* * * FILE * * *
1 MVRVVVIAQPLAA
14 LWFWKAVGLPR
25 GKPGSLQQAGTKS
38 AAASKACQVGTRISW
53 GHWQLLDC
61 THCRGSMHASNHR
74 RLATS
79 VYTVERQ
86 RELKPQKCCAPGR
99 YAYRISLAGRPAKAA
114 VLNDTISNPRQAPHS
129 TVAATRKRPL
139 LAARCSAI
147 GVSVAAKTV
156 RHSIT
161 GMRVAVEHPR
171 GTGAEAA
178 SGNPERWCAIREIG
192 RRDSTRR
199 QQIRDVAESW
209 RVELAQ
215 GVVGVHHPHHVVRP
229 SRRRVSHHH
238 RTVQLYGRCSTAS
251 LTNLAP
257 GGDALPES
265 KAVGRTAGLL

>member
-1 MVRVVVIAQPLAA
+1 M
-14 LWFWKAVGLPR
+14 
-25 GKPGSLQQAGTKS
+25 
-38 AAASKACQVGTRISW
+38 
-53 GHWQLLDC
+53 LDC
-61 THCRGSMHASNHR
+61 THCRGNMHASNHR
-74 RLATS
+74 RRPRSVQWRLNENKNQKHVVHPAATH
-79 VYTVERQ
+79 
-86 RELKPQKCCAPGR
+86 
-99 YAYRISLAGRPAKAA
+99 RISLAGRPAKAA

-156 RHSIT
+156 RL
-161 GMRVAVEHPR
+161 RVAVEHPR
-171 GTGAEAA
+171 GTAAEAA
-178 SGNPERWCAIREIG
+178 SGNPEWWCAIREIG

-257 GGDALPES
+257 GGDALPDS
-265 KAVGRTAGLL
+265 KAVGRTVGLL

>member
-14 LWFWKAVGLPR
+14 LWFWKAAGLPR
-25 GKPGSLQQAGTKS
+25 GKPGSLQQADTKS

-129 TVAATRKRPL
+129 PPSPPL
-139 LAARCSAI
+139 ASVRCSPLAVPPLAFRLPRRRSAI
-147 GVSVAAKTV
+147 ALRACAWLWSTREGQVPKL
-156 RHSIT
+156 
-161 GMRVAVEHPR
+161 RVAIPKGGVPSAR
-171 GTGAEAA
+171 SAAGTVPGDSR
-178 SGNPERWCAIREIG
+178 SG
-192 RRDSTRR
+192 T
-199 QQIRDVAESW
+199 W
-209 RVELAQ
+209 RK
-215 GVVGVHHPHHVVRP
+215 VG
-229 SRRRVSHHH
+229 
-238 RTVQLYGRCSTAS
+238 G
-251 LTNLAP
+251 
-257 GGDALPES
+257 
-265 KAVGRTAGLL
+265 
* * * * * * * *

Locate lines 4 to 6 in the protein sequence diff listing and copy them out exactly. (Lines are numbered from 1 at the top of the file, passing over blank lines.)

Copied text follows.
38 AAASKACQVGTRISW
53 GHWQLLDC
61 THCRGSMHASNHR